On the contrary, the trade mark applied for in the present case had none of those elements, so that it would not make it possible to identify the commercial origin of the goods and services it covers and would not have distinctive character within the meaning of Article 7(1)(b) of Regulation no. 2017/1001.


This decision adds to the increasingly relevant debate on greenwashing. The term is a compound word modelled on the verb “whitewash” and can be defined as a market or public relations process by an organisation to give a misleading image of ecological responsibility. Trade marks serve to identify the origin of products and services and may also serve to communicate to the public a “green” message. This information can be in some cases confusing or misleading.

The need to communicate sustainability and respect for the environment has now become a real necessity for companies, but it appears equally important that this communication, understood in a broad sense and therefore including not only ecological statements in advertising, but also trade marks, logos, disclaimers, is compliant and respectful of the rules. Otherwise, a company risks not only being banned from using the slogan or trade mark or the statement deemed unlawful (with obvious impact on, for example, marketing and production plans), but also economic sanctions of no small importance. A company's attention must therefore be constant, and a compliance plan seems appropriate.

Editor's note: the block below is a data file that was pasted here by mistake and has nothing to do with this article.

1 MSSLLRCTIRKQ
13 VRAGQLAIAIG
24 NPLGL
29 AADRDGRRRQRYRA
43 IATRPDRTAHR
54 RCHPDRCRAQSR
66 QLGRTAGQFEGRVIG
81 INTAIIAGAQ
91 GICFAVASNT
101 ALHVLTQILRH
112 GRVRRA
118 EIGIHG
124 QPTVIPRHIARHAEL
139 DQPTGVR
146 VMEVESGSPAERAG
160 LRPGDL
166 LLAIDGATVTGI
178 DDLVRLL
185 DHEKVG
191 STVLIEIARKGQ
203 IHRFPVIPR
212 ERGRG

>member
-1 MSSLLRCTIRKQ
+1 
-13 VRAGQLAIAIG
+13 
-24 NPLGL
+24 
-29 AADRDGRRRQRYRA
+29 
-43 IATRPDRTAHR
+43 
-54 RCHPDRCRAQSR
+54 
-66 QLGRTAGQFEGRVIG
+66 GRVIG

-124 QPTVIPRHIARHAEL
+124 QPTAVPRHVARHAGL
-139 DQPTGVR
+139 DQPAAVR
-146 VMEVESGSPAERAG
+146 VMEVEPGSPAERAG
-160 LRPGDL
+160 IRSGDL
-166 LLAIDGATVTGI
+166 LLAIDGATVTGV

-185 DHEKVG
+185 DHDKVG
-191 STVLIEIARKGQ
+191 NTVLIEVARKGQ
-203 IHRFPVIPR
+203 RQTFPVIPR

This topic has been discussed in a recent conference on “Intellectual Property & Sustainability” as reported by The IPKat.

Photo courtesy of Luisa Callini and Minou.

A green slogan is not a trademark, says the General Court A green slogan is not a trademark, says the General Court Reviewed by Anna Maria Stein on Monday, February 27, 2023 Rating: 5